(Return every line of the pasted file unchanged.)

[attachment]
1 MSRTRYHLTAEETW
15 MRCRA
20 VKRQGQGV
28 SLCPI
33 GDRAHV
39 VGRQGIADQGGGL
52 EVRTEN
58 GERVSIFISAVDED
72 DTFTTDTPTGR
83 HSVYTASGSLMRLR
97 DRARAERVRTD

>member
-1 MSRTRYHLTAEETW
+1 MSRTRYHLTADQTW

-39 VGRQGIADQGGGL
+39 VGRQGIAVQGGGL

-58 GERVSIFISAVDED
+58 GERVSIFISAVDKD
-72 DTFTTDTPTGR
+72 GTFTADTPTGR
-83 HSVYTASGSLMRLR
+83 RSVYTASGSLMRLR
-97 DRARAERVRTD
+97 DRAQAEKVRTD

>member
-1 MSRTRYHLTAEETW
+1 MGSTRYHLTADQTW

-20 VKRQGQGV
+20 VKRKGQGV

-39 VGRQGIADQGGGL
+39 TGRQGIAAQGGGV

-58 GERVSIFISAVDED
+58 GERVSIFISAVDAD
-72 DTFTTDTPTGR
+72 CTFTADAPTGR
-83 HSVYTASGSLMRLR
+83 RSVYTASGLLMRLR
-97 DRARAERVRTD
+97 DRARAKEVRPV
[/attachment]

1 MSRTRYHLTAEETW
15 MRCRA
20 VKRQGQGV
28 SLCPI
33 GDRAHV
39 VGRQGIADQGGGL
52 EVRTEN
58 GERVSIFISAVDED
72 DTFTTDTPTGR
83 HSVYTASGSLMRLR
97 DRARAERVRTD

>member
-1 MSRTRYHLTAEETW
+1 MSRTRYHLTADQTW

-39 VGRQGIADQGGGL
+39 VGRQGIAVQGGGL

-58 GERVSIFISAVDED
+58 GERVSIFISAVDKD
-72 DTFTTDTPTGR
+72 GTFTADTPTGR
-83 HSVYTASGSLMRLR
+83 RSVYTASGSLMRLR
-97 DRARAERVRTD
+97 DRAQAEKVRTD

>member
-1 MSRTRYHLTAEETW
+1 MGSTRYHLTADQTW

-20 VKRQGQGV
+20 VKRKGQGV

-39 VGRQGIADQGGGL
+39 TGRQGIAAQGGGV

-58 GERVSIFISAVDED
+58 GERVSIFISAVDAD
-72 DTFTTDTPTGR
+72 CTFTADAPTGR
-83 HSVYTASGSLMRLR
+83 RSVYTASGLLMRLR
-97 DRARAERVRTD
+97 DRARAKEVRPV